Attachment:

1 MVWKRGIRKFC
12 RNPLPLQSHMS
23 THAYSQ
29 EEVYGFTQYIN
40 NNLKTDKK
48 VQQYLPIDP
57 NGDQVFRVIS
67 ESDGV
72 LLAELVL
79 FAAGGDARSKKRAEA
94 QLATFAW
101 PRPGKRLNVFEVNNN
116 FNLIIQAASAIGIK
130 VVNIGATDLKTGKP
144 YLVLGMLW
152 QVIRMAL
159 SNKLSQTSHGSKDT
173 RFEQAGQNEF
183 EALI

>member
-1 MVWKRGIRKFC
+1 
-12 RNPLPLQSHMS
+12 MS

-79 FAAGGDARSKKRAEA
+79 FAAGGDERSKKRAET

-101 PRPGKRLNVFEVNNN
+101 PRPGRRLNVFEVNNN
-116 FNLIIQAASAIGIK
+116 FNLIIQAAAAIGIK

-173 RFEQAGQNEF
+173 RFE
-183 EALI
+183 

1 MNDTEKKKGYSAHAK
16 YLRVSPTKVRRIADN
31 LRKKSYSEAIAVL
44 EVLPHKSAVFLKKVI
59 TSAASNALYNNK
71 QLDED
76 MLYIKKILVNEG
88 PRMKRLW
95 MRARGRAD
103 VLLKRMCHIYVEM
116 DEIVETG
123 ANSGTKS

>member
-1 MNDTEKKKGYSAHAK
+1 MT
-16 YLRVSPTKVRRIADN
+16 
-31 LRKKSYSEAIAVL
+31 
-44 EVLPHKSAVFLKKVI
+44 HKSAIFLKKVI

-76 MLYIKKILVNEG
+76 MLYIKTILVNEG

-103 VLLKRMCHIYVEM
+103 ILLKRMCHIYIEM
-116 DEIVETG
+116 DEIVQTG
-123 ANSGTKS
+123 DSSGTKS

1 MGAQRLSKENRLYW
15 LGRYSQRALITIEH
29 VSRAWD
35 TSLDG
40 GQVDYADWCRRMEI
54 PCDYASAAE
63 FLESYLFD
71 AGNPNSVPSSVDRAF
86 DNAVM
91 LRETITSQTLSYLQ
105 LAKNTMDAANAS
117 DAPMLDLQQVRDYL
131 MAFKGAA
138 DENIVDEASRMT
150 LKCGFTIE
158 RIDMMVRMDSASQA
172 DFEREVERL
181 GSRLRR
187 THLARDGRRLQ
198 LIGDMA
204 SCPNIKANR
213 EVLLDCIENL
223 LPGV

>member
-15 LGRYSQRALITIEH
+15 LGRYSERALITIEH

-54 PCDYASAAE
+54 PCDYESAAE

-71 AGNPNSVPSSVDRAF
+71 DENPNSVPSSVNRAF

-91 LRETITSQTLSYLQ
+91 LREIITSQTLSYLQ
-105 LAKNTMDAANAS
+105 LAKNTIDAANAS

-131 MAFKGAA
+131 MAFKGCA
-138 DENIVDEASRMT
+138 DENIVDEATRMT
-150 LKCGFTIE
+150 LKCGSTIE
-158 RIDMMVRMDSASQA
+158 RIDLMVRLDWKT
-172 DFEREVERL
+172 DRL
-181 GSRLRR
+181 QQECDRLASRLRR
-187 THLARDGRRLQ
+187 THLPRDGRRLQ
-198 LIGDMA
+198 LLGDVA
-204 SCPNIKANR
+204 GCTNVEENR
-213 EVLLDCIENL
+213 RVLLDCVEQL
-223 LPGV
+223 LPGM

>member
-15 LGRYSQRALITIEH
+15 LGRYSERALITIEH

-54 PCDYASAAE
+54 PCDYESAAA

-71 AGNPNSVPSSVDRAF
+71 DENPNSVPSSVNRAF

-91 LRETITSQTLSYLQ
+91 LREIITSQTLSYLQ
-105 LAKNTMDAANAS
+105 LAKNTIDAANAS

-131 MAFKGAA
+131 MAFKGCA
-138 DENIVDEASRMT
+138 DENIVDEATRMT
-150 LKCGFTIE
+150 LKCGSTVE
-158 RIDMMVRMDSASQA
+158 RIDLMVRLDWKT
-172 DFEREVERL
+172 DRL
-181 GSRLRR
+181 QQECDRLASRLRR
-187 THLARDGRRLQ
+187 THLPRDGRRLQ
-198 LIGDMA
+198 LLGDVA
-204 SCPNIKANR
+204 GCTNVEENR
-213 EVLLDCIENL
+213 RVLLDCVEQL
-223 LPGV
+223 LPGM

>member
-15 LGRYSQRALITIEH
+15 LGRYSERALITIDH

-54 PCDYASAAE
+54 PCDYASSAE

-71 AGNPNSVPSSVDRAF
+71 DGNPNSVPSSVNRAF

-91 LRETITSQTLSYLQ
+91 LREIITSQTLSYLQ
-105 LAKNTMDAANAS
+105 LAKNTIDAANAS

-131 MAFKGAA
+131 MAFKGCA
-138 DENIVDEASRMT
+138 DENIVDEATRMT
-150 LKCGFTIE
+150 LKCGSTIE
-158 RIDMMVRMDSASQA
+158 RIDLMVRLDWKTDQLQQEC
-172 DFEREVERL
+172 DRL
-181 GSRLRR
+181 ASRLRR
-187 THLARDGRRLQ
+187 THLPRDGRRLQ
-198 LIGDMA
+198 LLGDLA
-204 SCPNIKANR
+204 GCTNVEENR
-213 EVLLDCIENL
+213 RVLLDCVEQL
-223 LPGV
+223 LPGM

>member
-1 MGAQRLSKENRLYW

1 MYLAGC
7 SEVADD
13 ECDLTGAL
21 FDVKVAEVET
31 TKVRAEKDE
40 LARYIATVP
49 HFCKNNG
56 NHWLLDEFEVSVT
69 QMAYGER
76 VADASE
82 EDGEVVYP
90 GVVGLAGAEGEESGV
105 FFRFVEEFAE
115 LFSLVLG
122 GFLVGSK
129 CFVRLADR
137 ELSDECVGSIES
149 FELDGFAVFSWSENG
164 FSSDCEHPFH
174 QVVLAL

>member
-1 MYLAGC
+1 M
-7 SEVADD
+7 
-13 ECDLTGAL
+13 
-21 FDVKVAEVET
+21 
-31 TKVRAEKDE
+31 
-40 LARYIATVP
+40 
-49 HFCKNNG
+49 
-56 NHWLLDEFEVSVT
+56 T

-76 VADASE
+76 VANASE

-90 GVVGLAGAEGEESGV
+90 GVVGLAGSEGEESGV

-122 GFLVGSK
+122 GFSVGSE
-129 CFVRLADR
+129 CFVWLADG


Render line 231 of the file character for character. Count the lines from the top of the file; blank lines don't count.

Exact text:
-129 CFVRLADR